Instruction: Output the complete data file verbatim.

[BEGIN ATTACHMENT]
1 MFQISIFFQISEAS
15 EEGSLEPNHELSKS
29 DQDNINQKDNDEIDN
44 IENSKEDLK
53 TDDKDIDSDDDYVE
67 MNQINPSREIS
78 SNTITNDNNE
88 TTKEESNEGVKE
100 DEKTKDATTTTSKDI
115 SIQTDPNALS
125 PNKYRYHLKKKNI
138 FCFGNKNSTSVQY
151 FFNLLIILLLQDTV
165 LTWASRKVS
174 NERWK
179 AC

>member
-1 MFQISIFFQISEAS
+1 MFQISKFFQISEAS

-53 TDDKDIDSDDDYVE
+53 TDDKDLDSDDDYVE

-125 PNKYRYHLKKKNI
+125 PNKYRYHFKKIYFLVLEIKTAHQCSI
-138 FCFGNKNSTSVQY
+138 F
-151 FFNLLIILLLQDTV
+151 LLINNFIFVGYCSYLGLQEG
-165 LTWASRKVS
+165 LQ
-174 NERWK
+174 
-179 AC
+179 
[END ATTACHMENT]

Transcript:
1 MFQISIFFQISEAS
15 EEGSLEPNHELSKS
29 DQDNINQKDNDEIDN
44 IENSKEDLK
53 TDDKDIDSDDDYVE
67 MNQINPSREIS
78 SNTITNDNNE
88 TTKEESNEGVKE
100 DEKTKDATTTTSKDI
115 SIQTDPNALS
125 PNKYRYHLKKKNI
138 FCFGNKNSTSVQY
151 FFNLLIILLLQDTV
165 LTWASRKVS
174 NERWK
179 AC

>member
-1 MFQISIFFQISEAS
+1 MFQISKFFQISEAS

-53 TDDKDIDSDDDYVE
+53 TDDKDLDSDDDYVE

-125 PNKYRYHLKKKNI
+125 PNKYRYHFKKIYFLVLEIKTAHQCSI
-138 FCFGNKNSTSVQY
+138 F
-151 FFNLLIILLLQDTV
+151 LLINNFIFVGYCSYLGLQEG
-165 LTWASRKVS
+165 LQ
-174 NERWK
+174 
-179 AC
+179 